Effect of sodium bicarbonate residue on some characteristics of processed meat products
Abstract
Tables and figures
Download PDF
Using sodium bicarbonate (SB) in cooking meat products is a controversial subject. The aim of this study was to estimate an effect of different SB concentrations on the quality characteristics and organoleptic properties of meat in Kubideh Kebab, an Iranian popular meat product. Ground meat was divided into four groups (a, b, c, and d). After that, SB was added in ratio 0.25, 0.50, 1.00, and 2.00 g/kg respectively. A sample without SB was considered as a blank sample. The Kebab samples were prepared and cooked properly at 350°C for 4–6 minutes and at 450°C for 2–4 minutes. A significant difference was observed in the pH values and the cooking loss between the blank sample and those Kebab samples that were cooked at 350°C and 450°C and pre-treated with SB in the amount of 0.25–2.00 g per 1 kg of meat (P < 0.05). The amount of residual bicarbonate ions increased significantly in the cooked Kebab samples at both treatment temperatures in the a-d group in comparison with the blank sample, as well as between the groups (P = 0.00). The organoleptic properties did not change in the a-d groups in comparison with the blank sample.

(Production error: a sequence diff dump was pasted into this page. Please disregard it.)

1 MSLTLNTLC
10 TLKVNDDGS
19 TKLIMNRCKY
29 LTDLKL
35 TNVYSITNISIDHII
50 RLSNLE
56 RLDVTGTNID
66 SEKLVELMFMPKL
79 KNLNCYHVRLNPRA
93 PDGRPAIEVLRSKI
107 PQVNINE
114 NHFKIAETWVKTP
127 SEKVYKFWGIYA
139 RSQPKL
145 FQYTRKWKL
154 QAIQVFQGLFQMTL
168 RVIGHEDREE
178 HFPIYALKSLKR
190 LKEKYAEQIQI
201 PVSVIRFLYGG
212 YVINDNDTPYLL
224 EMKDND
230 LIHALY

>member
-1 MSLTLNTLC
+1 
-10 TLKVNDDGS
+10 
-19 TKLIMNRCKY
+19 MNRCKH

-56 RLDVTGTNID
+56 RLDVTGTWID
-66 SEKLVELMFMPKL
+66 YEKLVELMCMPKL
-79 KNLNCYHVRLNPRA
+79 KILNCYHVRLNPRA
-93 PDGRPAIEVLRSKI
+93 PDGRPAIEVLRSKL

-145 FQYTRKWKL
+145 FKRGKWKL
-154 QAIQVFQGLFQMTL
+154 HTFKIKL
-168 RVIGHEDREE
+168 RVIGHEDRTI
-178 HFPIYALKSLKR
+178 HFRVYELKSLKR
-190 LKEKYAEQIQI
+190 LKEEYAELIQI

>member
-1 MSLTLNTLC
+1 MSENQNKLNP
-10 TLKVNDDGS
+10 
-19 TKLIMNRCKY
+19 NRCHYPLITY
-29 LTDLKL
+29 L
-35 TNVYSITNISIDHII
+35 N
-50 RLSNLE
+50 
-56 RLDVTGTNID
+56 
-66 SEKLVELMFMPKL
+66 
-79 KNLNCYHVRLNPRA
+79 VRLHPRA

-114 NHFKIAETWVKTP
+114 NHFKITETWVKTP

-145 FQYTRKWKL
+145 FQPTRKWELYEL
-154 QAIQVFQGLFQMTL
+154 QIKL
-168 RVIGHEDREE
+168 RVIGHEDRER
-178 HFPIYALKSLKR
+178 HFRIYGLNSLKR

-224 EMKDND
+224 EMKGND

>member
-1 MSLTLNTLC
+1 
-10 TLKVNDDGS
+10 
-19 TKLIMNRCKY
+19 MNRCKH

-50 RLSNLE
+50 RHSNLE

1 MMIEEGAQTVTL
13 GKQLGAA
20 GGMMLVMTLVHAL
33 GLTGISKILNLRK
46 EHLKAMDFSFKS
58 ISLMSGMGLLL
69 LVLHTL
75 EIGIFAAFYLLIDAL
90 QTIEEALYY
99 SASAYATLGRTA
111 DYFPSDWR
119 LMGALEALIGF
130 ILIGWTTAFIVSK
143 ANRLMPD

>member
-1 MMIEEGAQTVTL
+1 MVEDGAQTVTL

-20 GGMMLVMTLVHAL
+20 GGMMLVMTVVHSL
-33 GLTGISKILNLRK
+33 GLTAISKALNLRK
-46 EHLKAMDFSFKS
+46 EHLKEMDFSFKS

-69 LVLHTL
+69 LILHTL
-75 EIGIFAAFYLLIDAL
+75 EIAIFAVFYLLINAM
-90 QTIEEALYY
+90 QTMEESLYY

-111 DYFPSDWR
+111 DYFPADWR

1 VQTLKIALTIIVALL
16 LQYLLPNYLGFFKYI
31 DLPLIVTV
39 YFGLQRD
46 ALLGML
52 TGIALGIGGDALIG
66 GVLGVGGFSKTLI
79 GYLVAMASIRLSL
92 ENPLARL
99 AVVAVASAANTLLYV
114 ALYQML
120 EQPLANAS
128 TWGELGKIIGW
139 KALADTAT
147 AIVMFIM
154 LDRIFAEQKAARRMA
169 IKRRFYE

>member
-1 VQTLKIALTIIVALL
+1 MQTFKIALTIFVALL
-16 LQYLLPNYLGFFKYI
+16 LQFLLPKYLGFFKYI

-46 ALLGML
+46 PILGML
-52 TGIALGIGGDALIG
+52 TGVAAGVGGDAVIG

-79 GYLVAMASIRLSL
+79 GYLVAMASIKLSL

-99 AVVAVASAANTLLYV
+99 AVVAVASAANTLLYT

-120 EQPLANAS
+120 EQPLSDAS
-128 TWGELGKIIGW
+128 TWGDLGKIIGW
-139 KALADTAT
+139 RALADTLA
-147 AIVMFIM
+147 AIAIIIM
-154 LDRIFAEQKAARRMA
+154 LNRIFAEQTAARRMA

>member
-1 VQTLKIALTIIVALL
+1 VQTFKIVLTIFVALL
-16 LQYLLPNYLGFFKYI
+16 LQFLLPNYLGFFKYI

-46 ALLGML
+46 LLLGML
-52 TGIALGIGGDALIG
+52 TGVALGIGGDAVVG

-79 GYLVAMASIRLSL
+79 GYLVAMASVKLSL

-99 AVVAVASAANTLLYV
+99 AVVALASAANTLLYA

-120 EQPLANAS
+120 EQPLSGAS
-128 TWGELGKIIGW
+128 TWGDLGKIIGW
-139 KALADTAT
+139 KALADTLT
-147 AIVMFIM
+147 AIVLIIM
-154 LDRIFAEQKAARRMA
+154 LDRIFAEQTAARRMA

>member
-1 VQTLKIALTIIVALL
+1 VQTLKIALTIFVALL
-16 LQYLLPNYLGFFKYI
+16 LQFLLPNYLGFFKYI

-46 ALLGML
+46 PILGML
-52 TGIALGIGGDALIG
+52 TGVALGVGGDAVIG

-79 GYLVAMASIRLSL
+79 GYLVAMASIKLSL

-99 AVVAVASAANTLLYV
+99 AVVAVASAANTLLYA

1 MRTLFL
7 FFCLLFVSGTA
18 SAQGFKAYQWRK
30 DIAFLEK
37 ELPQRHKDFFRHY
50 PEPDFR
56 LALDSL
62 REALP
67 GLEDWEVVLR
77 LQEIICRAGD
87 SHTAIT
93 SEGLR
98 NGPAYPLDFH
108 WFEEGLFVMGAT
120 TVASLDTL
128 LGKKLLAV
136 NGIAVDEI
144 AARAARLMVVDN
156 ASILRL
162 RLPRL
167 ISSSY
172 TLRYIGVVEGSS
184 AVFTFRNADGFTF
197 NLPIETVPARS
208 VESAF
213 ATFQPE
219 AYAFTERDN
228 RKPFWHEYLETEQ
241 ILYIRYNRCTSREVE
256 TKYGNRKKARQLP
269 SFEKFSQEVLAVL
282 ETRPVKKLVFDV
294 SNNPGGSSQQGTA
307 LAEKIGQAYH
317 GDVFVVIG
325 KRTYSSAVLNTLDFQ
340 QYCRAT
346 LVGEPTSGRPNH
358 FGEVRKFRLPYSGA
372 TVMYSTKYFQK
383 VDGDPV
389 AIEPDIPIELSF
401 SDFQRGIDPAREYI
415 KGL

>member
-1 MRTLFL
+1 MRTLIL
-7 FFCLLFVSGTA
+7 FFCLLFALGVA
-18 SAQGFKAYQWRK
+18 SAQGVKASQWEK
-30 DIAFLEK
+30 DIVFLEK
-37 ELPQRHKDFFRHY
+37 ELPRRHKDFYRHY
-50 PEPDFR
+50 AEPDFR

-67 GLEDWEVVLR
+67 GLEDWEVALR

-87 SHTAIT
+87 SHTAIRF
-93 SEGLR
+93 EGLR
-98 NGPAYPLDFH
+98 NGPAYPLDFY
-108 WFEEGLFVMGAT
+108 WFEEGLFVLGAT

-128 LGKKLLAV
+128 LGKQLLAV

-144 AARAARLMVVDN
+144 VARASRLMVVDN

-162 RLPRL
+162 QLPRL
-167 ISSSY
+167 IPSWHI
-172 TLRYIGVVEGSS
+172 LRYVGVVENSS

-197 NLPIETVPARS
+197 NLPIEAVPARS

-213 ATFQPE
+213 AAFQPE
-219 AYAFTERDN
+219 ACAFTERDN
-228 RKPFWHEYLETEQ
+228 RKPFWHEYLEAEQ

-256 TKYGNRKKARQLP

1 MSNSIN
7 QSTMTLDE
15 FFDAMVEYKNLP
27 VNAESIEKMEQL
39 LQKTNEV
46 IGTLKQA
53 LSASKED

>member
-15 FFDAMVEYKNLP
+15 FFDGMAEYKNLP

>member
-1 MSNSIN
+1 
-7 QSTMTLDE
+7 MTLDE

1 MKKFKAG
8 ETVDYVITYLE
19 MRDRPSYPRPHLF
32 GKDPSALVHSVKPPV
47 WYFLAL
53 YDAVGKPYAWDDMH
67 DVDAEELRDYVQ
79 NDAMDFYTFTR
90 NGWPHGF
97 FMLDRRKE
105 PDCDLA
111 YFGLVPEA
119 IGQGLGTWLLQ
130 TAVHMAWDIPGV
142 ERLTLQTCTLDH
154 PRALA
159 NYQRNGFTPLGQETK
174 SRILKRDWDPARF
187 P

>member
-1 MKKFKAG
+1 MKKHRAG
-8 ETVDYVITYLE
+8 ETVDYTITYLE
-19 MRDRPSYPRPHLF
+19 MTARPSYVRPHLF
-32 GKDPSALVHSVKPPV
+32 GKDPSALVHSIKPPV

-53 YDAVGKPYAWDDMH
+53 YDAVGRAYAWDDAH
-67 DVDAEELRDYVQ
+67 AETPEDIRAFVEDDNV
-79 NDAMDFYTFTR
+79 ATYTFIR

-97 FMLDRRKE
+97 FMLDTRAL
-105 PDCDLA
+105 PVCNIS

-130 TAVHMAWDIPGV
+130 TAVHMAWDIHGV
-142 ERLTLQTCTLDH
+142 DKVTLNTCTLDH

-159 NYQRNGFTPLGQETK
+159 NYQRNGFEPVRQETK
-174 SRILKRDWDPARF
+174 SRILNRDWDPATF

Effects of natural herbal extracts on hemp (Cannabis Sativa L.) oil quality indicators
Abstract
Tables and figures
Download PDF
The present research features such natural herbal extracts as rosemary (<i>Rosmarinus officinalis</i> L.), pomegranate (<i>Punica granatum</i> L.), and green tea (Camellia sinensis L.). Together with vitamin E, they were chosen to investigate hemp oil stability. The experiments revealed the effect of various fatty acids compositions on hemp oil properties. The effect of herbal extracts on the oxidative stability of oils was measured using the Rancimat method. The chemical tests included peroxide value (PV), free fatty acid (FFA) value, and acidity value (AV). Each herbal extract was applied in amounts of 30 mg/l and 50 mg/l. Vitamin E was mixed with the oil in the amount of 2 g/l. The changes in PV, FFA, AV, and fatty acid composition were measured on day 6, 12, 18, and 24. Hemp oil, pure or mixed with the extracts, was analyzed using the Rancimat method at 120°C with an airflow rate of 20 l/h to identify the in- duction periods (IP). IP values of oils with additional herbal extracts were found to be significantly higher (p < 0.05) than those of the control samples. The oil sample with vitamin E demonstrated the longest IP (4.12 hours at 120°C) during the Rancimat test. The herbal extracts and vitamin E had a positive effect on hemp oil PV compared with the control sample. Gas chromatography (GC) showed that hemp oil included a high amount of polyunsaturated Ome- ga-3 fatty acids, and the oil was not resistant to oxidation. In general, the natural herbal extracts and vitamin E in the recommended quantities had a positive effect on the oxidative stability of hemp oil.